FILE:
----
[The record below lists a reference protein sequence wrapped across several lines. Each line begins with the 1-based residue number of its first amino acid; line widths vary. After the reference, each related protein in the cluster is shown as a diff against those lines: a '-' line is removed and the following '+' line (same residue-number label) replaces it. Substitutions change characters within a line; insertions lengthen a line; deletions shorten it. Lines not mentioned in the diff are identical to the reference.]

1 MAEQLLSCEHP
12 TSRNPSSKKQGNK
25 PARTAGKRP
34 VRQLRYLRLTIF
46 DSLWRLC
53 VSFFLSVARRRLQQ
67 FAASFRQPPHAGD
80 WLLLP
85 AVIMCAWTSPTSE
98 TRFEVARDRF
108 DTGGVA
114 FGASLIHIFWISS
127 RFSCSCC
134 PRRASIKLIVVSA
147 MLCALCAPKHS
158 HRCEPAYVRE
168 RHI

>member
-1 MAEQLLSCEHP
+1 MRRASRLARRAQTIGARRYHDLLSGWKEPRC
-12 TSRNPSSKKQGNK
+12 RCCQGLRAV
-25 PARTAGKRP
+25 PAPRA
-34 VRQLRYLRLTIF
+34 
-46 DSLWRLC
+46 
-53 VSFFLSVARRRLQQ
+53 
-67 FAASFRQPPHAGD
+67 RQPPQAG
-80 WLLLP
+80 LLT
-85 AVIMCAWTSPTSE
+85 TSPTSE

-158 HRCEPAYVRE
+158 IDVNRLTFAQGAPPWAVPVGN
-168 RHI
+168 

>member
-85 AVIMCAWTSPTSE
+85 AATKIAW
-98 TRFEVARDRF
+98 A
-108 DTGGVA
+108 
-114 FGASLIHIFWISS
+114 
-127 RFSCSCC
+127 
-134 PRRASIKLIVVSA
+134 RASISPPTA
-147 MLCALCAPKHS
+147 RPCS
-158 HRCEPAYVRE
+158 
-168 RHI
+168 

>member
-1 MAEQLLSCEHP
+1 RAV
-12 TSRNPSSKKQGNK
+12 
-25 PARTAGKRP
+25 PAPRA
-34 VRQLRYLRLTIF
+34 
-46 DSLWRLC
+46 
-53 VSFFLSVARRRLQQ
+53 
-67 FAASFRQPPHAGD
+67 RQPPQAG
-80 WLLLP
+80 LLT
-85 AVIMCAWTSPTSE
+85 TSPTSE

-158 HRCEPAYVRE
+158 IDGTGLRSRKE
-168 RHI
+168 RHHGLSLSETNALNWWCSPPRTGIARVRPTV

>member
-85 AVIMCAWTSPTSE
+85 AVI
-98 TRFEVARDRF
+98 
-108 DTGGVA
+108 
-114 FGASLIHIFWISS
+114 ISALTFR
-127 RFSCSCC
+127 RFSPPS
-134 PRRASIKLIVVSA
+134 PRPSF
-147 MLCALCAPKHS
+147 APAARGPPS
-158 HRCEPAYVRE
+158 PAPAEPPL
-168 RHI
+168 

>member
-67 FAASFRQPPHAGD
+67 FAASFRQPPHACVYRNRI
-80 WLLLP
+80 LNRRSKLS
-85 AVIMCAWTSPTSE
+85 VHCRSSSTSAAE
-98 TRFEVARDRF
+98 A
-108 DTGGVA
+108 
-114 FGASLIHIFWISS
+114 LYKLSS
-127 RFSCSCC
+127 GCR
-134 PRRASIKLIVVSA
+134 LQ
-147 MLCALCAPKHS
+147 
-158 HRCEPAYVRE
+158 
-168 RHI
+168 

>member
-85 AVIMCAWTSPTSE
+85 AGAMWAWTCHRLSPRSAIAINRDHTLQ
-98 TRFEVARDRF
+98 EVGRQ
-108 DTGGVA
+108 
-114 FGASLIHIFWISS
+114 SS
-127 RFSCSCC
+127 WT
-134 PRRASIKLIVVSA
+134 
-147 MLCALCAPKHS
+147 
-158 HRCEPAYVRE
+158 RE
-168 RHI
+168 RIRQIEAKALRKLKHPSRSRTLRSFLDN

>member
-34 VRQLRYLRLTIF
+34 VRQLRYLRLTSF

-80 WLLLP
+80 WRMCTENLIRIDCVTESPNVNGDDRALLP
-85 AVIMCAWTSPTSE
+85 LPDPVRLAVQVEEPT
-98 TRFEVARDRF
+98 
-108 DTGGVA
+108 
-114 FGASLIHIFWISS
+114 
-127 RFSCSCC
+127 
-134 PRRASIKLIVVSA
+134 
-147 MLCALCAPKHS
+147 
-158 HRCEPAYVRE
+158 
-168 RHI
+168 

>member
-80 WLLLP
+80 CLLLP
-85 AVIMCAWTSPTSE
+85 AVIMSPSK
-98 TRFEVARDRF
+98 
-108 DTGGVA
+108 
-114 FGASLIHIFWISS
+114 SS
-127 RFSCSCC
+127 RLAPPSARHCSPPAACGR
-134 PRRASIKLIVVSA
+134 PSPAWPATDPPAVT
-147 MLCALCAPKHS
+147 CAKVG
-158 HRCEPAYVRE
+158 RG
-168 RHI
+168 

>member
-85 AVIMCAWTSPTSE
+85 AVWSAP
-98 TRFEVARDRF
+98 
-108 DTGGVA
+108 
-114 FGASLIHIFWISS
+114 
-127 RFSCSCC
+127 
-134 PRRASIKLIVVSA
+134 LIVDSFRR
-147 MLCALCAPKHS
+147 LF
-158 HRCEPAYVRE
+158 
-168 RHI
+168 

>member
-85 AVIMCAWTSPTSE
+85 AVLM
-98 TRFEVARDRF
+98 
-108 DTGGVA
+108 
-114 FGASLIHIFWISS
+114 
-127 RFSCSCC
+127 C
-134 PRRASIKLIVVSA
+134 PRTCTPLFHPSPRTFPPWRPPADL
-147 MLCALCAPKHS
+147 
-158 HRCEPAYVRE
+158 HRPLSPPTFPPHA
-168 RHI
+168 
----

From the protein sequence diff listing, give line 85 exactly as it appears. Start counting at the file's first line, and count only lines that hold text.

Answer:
-85 AVIMCAWTSPTSE